Understanding the Public Service Loan Forgiveness Program
What repayment plans qualify for Public Service Loan Forgiveness?
Many youth and young adults need to take out loans to assist them in paying for their higher education costs. There are programs available to help with some of the debt. If you are employed by a U.S. federal, state, local or tribal government or not-for-profit organization, you might be eligible for the Public Service Loan Forgiveness Program (PSLF). I recently learned that you must be signed up under certain repayment plans to be considered for the Public Service Loan Forgiveness Program. The Public Service Loan Forgiveness Program forgives the remaining balance on direct loans after you have made 120 qualifying monthly payments under a qualifying repayment plan while working full-time for a qualifying employer.
According to the Student Aid website, qualifying repayment plans include all of the income-driven repayment plans (plans that base your monthly payment on your income). Income-drive repayment plans are designed to make your student loan debt more manageable by reducing your monthly payment amount. If you need to make lower monthly payments or if your outstanding federal student loan debt represents a significant portion of your annual income, one of the following income-driven repayment plans may be right for you:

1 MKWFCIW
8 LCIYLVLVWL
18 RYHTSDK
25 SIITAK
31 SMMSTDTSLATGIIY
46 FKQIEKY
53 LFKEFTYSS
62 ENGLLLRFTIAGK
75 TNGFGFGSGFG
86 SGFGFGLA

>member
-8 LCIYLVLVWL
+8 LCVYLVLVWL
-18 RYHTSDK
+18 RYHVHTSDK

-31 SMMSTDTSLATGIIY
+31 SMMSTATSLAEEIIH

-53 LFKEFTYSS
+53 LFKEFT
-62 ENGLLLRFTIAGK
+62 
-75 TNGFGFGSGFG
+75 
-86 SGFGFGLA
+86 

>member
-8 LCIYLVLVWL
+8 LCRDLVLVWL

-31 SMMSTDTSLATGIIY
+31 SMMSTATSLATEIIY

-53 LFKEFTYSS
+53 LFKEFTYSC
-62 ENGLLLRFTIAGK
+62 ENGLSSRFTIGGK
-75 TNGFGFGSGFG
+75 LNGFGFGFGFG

- Revised Pay As You Earn Repayment Plan (REPAYE)
- Pay As You Earn Repayment Plan (PAYE)
- Income-Based Repayment Plan (IBR)
- Income-Contingent Repayment Plan (ICR Plan)
While payments made under the 10-year Standard Repayment Plan are qualifying payments, you would have to change to an income-driven repayment plan to benefit from the Public Service Loan Forgiveness Program. Under the 10-year Standard Repayment Plan, your loans will be paid in full once you have made the 120 qualifying Public Service Loan Forgiveness Program payments and there will be no balance to forgive. Before you change to an income-driven repayment plan, however, you should understand that your payment may increase under these plans depending on your income and the amount that you owe. If this is the case for you, and you do not wish to pay this higher amount, then the Public Service Loan Forgiveness Program may not benefit you.
The following repayment plans do not qualify for the Public Service Loan Forgiveness Program:
- Standard Repayment Plan for Direct Consolidation Loans
- Graduated Repayment Plan
- Extended Repayment Plan
- Alternative Repayment Plan
As a part of our work, Michigan State University Extension provides career education programming. To learn more about the positive impact of MSU Extension and Michigan 4-H career preparation, money management and entrepreneurship programs, read the Impact Report: “Preparing Michigan Youth for Future Employment.” For more information or resources on career exploration, workforce preparation, financial education, or entrepreneurship, contact 4-HCareerPrep@anr.msu.edu.